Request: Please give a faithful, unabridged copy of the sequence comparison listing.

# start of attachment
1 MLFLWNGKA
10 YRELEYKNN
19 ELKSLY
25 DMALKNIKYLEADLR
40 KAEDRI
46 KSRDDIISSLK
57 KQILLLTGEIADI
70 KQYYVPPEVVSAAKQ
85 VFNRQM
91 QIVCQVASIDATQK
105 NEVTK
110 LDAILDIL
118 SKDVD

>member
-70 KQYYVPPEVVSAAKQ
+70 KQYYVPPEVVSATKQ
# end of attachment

1 MLFLWNGKA
10 YRELEYKNN
19 ELKSLY
25 DMALKNIKYLEADLR
40 KAEDRI
46 KSRDDIISSLK
57 KQILLLTGEIADI
70 KQYYVPPEVVSAAKQ
85 VFNRQM
91 QIVCQVASIDATQK
105 NEVTK
110 LDAILDIL
118 SKDVD

>member
-70 KQYYVPPEVVSAAKQ
+70 KQYYVPPEVVSATKQ